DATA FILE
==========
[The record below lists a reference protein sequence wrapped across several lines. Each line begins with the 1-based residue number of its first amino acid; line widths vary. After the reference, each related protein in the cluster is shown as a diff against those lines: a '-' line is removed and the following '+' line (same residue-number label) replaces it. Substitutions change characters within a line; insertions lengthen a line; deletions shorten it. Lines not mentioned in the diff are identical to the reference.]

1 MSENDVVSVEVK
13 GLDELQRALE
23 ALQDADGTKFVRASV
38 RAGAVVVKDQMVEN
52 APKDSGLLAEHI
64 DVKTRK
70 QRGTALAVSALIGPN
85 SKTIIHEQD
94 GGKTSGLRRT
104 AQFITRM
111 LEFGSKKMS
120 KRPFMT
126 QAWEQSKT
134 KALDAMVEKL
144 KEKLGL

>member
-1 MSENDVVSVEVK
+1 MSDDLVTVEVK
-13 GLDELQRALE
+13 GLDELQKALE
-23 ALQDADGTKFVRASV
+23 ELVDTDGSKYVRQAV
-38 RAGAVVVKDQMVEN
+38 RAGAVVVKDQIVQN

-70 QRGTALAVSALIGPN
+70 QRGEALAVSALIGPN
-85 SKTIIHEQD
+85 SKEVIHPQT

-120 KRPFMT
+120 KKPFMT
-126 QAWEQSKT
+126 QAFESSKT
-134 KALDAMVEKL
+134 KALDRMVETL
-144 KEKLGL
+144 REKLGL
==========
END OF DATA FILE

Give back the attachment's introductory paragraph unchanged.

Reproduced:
[The record below lists a reference protein sequence wrapped across several lines. Each line begins with the 1-based residue number of its first amino acid; line widths vary. After the reference, each related protein in the cluster is shown as a diff against those lines: a '-' line is removed and the following '+' line (same residue-number label) replaces it. Substitutions change characters within a line; insertions lengthen a line; deletions shorten it. Lines not mentioned in the diff are identical to the reference.]